Augustine said, “Disturbers are to be rebuked, the low-spirited to be encouraged, the infirm to be supported, objectors confuted, the treacherous guarded against, the unskilled taught, the lazy aroused, the contentious restrained, the haughty repressed, litigants pacified, the poor relieved, the oppressed liberated, the good approved, the evil borne with, and ALL ARE TO BE LOVED.”[Aurelius Augustine, Leadership, Vol. 10, no. 4]

So with regard to financial obligations, we should OWE NONE. But with regard to our obligation to love others, we have a never ending, impossible to pay, debt - we are to OWE ALL.

One last thought jumps out at me from this passage.

Paul says Love does no harm to a neighbor; therefore LOVE IS THE FULFILLMENT OF THE LAW. (Romans‬ ‭13:10‬ ‭NKJV‬‬) I know that many teach that as Christians you need not fulfill the 10 commandments. But I don't think that is Biblical. The CORRECT teaching of Scripture, and that taught by Paul here, is that “as Christians your guiding principal is to love one another, and if you truly do that, you WILL fulfill the 10 commandments.”

Notice what he is saying here - If you love somebody you cannot hate them or murder them. If you love somebody you will not steal from them. If you love somebody you will not lie or cheat them. If you love somebody you will do nothing harmful to them. You will fulfill the law! But you will do so because you are motivated by love and not by compulsion.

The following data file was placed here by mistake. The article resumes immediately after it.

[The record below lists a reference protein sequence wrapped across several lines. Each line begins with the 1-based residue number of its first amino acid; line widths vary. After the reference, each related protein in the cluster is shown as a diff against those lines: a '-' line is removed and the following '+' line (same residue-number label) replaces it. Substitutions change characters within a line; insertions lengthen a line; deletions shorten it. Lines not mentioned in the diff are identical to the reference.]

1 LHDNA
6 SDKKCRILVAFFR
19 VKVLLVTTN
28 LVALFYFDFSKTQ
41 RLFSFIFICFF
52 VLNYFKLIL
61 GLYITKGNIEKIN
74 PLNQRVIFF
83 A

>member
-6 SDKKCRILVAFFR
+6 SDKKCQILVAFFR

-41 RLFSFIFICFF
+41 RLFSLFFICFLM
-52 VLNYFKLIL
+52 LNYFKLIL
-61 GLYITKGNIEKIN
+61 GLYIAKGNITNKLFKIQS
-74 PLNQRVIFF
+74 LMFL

We love Christ, therefore we obey Him… therefore we follow Him.

We love others, therefore we do good and right to them… therefore we do no harm to them. We can spend our time trying to live up to God's moral law, or we can just concentrate on loving God and loving others. The former will frustrate. The latter will succeed.


Well, maybe you're struggling with this a bit. Maybe this kind of loving others seems impossible to you. If so, consider one final verse - But the fruit of the Spirit is love, joy, peace, longsuffering, kindness, goodness, faithfulness, gentleness, self-control. Against such there is no law. (Galatians‬ ‭5:22-23‬ ‭NKJV‬‬). Notice that this love Paul talks about doesn't come naturally. It is the fruit of the Holy Spirit working in our lives. As such, it's pretty easy to see that a prerequisite for this kind of love is having the Holy Spirit's working in our lives, and that only comes to those who are saved. So if you are struggling with loving as Paul teaches here, perhaps your struggle is deeper. Perhaps you're not born again. Perhaps you've never been saved. Perhaps you are still lost in your sins and have never trusted Christ.

I see a few challenges from this text:
  1. Some need to consider the instruction to OWE NONE and have a little talk with Jesus about their mismanagement of finances. Is that you?
  2. Some need to consider the instruction to OWE ALL. There is no loop hole here whereby you can excuse your lack of love for others. You owe a debt - you're to love others. How are you doing with that? Is the Holy Spirit bringing a face into your mind right now… perhaps someone you've struggled to love? Maybe it's not a face, but rather a group or class of people you have trouble with. Where some of us may need to pray for help with financial debt, ALL of us need to pray for help with the love debt, because ALL of us owe it.
  3. Some might need to consider that they struggle with this because they don't have the resources to live it. Only the saved can love others rightly. Are you saved? Are you born again? If you are uncertain, then you must call upon the name of the Lord… you must receive Christ as your Savior… you must believe and saved… you must be born again. Do it now. Then and only then can you love as you are loved.

Friday, January 15, 2016

Everything starts with the Book!

... they told Ezra the scribe to bring the book... (Nehemiah 8:1)

Blessed is the man Who walks not in the counsel of the ungodly, Nor stands in the path of sinners, Nor sits in the seat of the scornful; But his delight is in the law of the LORD, And in His law he meditates day and night. (Psalm 1:1-2 NKJV)